24 October 2012

Africa: Mo Ibrahim's Leadership Report Rings True for African MDGs Too

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The founder and a former leader of the Mo Ibrahim Foundation - the non-governmental body set up to promote good governance in Africa - have both come ... ( Resource: Foundation Defends 'Non-Award' of Leadership Prize )


"Excellence is not a relative concept and we refuse to embrace a lower standard," wrote Mo Ibrahim to explain why his foundation withheld this year its prestigious Leadership Award.

Africa is on the move, but we still have a way to go, he said.

At the Africa Progress Panel, we agree with Mr Ibrahim's statement and we think it holds true for progress towards the Millennium Development Goals (MDGs) too. But while Mr Ibrahim can find no leader to award, we at the Africa Progress Panel applaud the many policy successes dotted around the continent.

Niger, for example, reduced its child mortality rates by 43 percent between 1998 and 2009, an annual rate of decline of 5.1 percent, according to a newly released study. This pace puts Niger well on track to meet MDG 4, a two thirds reduction in child mortality between 1990 and 2015.

In Tanzania, the share of national income spent on education has more than tripled since 2000, and the primary net enrolment ratio has doubled. The East African country is clearly on track to achieve MDG 2 on primary education for all.

But African leaders should not congratulate themselves just yet. Even as foreign investors rush to invest in Africa's rapidly growing economies, sub-Saharan Africa still has child and maternal mortality rates that are too high.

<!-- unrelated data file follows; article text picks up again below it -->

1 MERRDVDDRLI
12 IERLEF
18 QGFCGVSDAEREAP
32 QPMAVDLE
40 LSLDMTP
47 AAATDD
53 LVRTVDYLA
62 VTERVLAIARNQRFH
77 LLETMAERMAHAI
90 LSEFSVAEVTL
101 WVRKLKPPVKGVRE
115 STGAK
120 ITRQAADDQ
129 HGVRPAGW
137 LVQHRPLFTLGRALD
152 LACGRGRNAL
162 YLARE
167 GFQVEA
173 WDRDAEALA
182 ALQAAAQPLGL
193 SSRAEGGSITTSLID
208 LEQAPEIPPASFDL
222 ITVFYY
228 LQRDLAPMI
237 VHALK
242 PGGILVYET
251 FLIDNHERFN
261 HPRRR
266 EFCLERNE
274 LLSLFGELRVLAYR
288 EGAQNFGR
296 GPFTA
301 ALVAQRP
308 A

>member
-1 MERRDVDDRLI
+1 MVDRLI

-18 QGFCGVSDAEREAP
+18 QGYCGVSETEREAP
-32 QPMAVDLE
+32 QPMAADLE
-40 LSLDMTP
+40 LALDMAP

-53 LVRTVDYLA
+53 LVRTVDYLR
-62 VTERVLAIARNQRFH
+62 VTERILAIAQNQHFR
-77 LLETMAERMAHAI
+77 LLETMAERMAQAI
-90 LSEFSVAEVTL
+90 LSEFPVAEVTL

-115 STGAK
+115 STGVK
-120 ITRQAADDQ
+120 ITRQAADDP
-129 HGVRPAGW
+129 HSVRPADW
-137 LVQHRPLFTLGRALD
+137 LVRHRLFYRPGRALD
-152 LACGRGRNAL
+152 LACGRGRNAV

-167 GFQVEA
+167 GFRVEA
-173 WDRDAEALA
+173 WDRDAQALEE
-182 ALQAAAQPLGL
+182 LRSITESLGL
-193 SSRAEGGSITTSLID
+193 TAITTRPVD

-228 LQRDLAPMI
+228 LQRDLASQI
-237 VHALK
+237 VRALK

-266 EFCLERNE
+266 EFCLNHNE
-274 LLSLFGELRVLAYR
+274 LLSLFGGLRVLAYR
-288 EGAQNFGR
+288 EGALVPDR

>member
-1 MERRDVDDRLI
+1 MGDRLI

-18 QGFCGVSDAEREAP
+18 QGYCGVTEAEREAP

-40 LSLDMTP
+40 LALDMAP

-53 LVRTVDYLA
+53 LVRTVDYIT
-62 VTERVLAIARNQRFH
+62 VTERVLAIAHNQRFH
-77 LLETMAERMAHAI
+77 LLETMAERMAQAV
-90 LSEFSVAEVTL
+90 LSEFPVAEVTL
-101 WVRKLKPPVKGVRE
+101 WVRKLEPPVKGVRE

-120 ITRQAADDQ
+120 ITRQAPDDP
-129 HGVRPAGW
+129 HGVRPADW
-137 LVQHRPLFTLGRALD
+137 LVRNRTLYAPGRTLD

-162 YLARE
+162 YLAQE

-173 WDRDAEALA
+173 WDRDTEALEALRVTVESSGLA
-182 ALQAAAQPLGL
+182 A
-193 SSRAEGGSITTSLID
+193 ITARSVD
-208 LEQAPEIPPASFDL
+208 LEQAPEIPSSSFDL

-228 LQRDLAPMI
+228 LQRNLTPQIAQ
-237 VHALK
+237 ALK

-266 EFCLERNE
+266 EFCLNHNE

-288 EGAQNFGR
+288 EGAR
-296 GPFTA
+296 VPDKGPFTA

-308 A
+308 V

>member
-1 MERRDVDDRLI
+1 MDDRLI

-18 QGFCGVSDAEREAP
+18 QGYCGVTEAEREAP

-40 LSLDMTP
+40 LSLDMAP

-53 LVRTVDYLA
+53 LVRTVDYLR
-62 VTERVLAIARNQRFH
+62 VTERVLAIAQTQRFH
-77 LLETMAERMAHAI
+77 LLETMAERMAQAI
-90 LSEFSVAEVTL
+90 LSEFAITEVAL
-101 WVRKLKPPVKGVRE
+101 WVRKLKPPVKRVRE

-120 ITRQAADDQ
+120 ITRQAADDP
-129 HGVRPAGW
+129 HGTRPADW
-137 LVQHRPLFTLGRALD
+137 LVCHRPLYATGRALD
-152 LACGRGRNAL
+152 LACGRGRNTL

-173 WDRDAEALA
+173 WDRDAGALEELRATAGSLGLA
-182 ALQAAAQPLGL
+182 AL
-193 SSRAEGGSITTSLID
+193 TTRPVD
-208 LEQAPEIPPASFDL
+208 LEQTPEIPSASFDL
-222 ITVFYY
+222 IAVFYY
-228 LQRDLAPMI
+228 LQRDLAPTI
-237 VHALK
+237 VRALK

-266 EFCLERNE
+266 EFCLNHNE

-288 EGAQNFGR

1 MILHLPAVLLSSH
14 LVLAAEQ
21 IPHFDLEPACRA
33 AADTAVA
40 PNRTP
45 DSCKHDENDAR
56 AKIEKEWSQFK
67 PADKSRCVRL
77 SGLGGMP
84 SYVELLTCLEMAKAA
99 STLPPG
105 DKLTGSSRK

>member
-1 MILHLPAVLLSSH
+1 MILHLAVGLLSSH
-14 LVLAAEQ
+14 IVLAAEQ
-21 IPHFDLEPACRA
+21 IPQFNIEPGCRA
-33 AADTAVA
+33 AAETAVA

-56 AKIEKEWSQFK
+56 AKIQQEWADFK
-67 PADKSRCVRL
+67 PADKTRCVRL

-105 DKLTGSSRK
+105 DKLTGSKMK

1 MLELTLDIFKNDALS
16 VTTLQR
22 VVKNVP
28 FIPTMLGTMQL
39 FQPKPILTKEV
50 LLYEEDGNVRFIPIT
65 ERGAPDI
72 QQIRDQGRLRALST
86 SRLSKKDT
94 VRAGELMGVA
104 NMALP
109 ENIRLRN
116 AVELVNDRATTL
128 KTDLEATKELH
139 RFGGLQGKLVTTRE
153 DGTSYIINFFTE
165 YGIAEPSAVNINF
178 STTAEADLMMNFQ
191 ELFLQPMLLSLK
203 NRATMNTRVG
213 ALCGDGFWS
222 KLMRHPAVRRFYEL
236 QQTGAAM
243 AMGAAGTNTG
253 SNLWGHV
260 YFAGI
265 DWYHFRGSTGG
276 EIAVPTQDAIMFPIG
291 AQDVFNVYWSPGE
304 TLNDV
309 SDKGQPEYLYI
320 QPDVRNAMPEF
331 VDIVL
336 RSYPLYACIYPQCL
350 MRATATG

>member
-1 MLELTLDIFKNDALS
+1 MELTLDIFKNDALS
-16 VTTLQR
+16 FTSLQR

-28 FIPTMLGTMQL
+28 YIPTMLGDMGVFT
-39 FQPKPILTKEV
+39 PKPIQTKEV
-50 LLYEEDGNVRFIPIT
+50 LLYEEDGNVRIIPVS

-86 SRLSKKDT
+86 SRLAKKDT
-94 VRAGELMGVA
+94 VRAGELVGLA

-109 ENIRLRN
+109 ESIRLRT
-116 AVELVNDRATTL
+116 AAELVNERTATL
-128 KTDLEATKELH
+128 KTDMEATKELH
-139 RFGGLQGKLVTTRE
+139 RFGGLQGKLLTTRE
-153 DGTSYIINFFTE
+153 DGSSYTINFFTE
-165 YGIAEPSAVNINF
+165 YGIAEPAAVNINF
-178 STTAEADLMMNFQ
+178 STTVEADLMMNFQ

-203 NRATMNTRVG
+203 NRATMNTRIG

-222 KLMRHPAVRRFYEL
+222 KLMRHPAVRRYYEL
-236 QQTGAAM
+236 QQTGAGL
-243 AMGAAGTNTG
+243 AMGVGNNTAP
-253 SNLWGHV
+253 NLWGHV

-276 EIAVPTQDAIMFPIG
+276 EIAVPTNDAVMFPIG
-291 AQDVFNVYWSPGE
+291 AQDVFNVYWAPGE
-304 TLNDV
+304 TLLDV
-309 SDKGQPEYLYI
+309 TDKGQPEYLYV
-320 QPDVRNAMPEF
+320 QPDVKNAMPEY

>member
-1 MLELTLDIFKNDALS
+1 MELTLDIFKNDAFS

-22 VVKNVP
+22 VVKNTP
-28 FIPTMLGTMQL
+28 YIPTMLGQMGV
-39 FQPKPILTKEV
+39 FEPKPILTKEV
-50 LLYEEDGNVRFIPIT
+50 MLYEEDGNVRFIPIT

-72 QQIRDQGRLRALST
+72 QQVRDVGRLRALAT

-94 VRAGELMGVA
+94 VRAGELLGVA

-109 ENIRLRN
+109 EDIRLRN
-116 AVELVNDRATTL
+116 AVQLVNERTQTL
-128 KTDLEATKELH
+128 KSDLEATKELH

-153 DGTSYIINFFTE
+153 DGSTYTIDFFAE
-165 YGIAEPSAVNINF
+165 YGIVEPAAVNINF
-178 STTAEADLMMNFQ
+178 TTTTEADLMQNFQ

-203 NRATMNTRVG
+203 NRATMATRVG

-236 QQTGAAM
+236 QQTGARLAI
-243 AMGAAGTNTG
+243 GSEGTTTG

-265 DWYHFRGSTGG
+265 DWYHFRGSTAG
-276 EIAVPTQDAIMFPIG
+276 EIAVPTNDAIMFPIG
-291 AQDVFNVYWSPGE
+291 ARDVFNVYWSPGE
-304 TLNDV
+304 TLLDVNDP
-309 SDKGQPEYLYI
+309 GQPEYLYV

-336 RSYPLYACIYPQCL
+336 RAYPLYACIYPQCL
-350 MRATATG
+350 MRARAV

The continent may see economic growth of 4.8 percent this year, but the region still accounts for 36 out of 40 countries in the world with the highest maternal mortality rates. Meanwhile, the average child in sub-Saharan Africa still has a more than 10 percent chance of dying before the age of five.

We consider this of great concern.

Africa's "twin education crisis" will also be a drag on economic growth and could ultimately fuel political instability. Africa is set to miss by a wide margin the 2015 target date for universal primary education. And much of its education is anyway so abysmal that millions of Africans leave primary school without basic literacy or numeracy skills.

We and many, many others want to see African governments and their partners make a "big push" towards achieving the MDGs. This will inevitably require extra emphasis on closing Africa's inequalities that are linked to wealth, gender, and other divides.

But perhaps Mr Ibrahim could consider a leadership award for that.

Caroline Kende-Robb is the Executive Director of the Africa Progress Panel, a group of distinguished individuals, chaired by Kofi Annan, dedicated to encouraging progress in Africa.

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